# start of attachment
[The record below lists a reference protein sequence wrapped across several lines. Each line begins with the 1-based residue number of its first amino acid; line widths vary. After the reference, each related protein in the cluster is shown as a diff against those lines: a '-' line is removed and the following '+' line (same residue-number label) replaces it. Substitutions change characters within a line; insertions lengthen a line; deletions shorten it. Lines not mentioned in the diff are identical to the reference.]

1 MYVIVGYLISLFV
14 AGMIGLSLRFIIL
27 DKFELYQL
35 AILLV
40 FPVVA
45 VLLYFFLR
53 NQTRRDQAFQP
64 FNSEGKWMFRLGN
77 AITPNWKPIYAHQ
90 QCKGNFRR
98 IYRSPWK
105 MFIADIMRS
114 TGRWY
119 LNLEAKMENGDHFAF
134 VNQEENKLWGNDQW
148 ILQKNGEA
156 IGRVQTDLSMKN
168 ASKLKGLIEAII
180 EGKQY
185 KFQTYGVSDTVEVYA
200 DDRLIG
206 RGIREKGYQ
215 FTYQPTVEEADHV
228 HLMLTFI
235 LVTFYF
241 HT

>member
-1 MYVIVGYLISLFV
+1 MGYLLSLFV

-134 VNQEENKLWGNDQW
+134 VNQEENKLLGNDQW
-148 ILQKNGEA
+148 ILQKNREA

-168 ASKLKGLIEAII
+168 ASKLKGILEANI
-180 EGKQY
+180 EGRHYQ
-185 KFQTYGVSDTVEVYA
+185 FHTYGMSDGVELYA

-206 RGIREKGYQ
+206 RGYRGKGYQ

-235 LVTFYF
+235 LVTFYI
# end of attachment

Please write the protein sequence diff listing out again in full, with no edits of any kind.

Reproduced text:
[The record below lists a reference protein sequence wrapped across several lines. Each line begins with the 1-based residue number of its first amino acid; line widths vary. After the reference, each related protein in the cluster is shown as a diff against those lines: a '-' line is removed and the following '+' line (same residue-number label) replaces it. Substitutions change characters within a line; insertions lengthen a line; deletions shorten it. Lines not mentioned in the diff are identical to the reference.]

1 MYVIVGYLISLFV
14 AGMIGLSLRFIIL
27 DKFELYQL
35 AILLV
40 FPVVA
45 VLLYFFLR
53 NQTRRDQAFQP
64 FNSEGKWMFRLGN
77 AITPNWKPIYAHQ
90 QCKGNFRR
98 IYRSPWK
105 MFIADIMRS
114 TGRWY
119 LNLEAKMENGDHFAF
134 VNQEENKLWGNDQW
148 ILQKNGEA
156 IGRVQTDLSMKN
168 ASKLKGLIEAII
180 EGKQY
185 KFQTYGVSDTVEVYA
200 DDRLIG
206 RGIREKGYQ
215 FTYQPTVEEADHV
228 HLMLTFI
235 LVTFYF
241 HT

>member
-1 MYVIVGYLISLFV
+1 MGYLLSLFV

-134 VNQEENKLWGNDQW
+134 VNQEENKLLGNDQW
-148 ILQKNGEA
+148 ILQKNREA

-168 ASKLKGLIEAII
+168 ASKLKGILEANI
-180 EGKQY
+180 EGRHYQ
-185 KFQTYGVSDTVEVYA
+185 FHTYGMSDGVELYA

-206 RGIREKGYQ
+206 RGYRGKGYQ

-235 LVTFYF
+235 LVTFYI